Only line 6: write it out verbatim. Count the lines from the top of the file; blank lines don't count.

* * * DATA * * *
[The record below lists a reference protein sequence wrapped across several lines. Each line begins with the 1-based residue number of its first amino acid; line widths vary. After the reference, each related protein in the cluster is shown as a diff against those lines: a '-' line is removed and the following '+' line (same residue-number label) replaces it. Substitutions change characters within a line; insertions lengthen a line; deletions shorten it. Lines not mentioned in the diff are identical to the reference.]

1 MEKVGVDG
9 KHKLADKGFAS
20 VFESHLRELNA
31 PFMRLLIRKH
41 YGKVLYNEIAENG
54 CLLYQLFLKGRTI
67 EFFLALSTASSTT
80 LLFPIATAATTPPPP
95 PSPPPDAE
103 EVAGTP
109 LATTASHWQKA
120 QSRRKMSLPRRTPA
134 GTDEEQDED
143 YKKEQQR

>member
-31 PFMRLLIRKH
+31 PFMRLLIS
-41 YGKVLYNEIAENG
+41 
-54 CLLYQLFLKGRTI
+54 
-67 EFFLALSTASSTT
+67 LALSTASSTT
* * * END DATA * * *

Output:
41 YGKVLYNEIAENG